Having finally arrived Home for Xmas—a year late and most likely declared “military unfit” for poor health—our Ruhlebenite soon finds himself in hot water with the women of the house. His crime? He does everything, including bathe himself, Ruhleben style. He bewilders his sister and her housemaid by complaining that “nothing is ever where it ought to be,” and is in turn baffled to discover that wash basins are not kept under the bed, but on the washstand, and that it would be more appropriate to bathe in his own room (and with less swearing) than out in the hall (Masterman Coll., Box 2 Seq. 569). At each turn, the story seems to guffaw: you can take an internee out of the camp, but you can’t take Ruhleben out of a Ruhlebenite.

The humor is darkened when one recalls the increased rate at which internees were hospitalized for mental breakdowns as the years dragged on, a danger which Ellis Loring Dresel of the U.S. embassy would observe in July of 1916 (Stibbe, p. 73). Has our protagonist been declared “military unfit” not due to physical illness, but because he has truly lost his “mental perspective” at Ruhleben? (Masterman Coll., Box 2 Seq. 513)

Still the story keeps a light tone, even as our hero’s Ruhleben habits enact a complete cultural inversion. The manners and customs of this respectable middle-class household are alien and barbarous to him, and he insists on “proper” behavior that only a Ruhlebenite would understand. Such a reversal of values offers the perfect formula for social satire, but the author doesn’t rise to the bait. There is no room for cultural relativism here: lampooning the sister’s shock would doubtless have struck too close to home. Instead, the jokes rely on the fact (or hope) that Ruhlebenite readers can still tell a hawk from a handsaw when in the presence of a lady, or at least know better than to toss bathwater down the corridor or to call one’s sister a “lazy beggar” (Masterman Coll., Box 2 Seq. 570).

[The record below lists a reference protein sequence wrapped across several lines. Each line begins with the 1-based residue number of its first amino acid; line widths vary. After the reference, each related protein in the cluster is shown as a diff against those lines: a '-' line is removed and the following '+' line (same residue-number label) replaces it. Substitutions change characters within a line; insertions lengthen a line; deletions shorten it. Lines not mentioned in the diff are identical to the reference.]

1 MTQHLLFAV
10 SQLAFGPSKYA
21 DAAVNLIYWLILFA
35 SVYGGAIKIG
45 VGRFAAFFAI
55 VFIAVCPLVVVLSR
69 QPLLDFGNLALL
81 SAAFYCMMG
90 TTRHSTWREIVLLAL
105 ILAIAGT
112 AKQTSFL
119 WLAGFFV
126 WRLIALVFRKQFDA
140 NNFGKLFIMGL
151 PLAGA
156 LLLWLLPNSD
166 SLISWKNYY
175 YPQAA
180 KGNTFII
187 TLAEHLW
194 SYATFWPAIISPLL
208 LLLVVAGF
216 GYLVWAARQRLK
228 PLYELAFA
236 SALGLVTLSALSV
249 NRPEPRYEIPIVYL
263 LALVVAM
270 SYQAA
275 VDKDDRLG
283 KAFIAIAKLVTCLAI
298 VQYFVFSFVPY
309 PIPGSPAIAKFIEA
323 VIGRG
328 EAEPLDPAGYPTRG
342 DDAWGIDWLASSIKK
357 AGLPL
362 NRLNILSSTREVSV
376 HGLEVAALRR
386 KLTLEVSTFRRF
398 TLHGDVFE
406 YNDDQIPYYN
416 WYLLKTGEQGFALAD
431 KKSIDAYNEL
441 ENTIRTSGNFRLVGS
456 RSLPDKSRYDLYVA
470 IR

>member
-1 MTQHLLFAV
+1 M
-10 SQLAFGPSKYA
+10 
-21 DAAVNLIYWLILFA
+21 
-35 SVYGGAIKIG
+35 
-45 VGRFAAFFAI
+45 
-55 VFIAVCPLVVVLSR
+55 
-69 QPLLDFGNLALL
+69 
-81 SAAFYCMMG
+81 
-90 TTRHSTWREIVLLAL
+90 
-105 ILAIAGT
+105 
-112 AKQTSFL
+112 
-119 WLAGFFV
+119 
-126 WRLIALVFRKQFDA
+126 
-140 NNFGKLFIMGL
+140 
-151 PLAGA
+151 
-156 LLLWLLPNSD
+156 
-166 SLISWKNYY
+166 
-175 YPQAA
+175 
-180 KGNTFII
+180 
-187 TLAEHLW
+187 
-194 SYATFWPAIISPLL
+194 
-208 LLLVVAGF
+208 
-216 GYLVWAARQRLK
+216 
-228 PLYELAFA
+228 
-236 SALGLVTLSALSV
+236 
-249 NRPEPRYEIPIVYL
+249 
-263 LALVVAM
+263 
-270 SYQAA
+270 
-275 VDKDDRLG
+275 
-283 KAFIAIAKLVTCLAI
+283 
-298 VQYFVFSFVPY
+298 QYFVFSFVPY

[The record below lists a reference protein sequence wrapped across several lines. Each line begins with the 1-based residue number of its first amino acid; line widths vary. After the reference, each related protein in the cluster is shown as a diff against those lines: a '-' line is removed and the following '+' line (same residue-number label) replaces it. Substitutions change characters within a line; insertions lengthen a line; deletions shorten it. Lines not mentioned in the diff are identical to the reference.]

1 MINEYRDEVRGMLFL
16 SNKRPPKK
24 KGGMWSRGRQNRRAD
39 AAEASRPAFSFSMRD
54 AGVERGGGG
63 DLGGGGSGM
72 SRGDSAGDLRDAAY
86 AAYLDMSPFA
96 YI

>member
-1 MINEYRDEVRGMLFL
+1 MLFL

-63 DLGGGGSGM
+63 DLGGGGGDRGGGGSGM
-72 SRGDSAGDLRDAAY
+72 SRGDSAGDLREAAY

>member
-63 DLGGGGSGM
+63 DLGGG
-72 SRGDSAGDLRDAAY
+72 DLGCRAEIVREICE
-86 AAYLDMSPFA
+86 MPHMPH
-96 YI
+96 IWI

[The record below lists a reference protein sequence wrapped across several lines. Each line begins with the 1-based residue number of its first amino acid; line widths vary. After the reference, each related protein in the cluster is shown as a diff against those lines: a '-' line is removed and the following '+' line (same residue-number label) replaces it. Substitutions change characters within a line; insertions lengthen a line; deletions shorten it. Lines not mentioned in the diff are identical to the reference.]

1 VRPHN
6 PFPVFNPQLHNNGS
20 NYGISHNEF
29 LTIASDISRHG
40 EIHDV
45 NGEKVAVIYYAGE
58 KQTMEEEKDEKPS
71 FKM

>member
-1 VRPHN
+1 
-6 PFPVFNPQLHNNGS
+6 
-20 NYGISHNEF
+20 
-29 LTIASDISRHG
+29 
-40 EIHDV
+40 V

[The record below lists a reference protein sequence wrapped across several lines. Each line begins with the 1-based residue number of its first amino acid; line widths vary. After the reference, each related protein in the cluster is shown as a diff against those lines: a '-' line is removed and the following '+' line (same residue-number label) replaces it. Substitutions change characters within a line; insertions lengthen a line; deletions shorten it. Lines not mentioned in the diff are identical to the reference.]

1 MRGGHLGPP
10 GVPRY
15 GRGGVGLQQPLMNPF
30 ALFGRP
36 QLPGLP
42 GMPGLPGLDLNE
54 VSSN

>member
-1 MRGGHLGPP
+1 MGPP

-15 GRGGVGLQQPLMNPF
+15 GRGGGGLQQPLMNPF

It is no accident that the author’s satire is entirely directed against the hapless Ruhlebenite. If the story plays on the apprehensions of womenfolk at home, it more pointedly reflects anxieties plaguing Ruhlebenites themselves. After so much time in a camp of 4,000 men, roughly a quarter of whom were sailors, many internees worried that they would never scrub the blue streak from their language, or remember how to comport themselves in mixed society. The Swiss physician Dr. Vischer’s research into “barbed wire disease” after the war suggests that these concerns were not unfounded, either.

As a kind of verbalized anxiety dream, then, waking up from this story may have been reassuring. After all, if readers laughed at its humor, understood that a free man need not carry around wire and nails for emergencies, and knew enough to reverse the protagonist’s complaint that his sister had “changed tremendously” (Masterman Coll., Box 2 Seq. 572) during his internment, then hope was not lost.

What readers at Home thought—well, that too may have been part of the joke.


Portable Xmas Tree. N.D. VIA record number olvwork430260

Portable Xmas Tree owned by a Ruhleben internee. N.D. VIA record number olvwork430260

* Lager is the German word for “camp,” and was adopted by Ruhleben internees. Rag is English slang for a magazine or periodical.

Bibliography & Further Reading

Bing, M.D. and A.L. Vischer, M.D. “Some Remarks on the Psychology of Internment, Based on the Observation of Prisoners of War in Switzerland.” The Lancet. 26 April 1919. Pp. 696-7.

Stibbe, Matthew. British civilian internees in Germany. The Ruhleben camp, 1914-18. Manchester and New York: Manchester University Press, 2008.

Vischer, Adolf Lucas. Barbed wire disease; a psychological study of the prisoner of war. Tr. from the German, with additions by the author. London: Bale & Danielsson, 1919.

Marissa Grunes is a PhD candidate in English Literature at Harvard University, focusing on transatlantic literature of the late 19th and early 20th centuries. Her dissertation project explores frontier architecture in 19th century poetry, fiction, and non-fiction of the United States.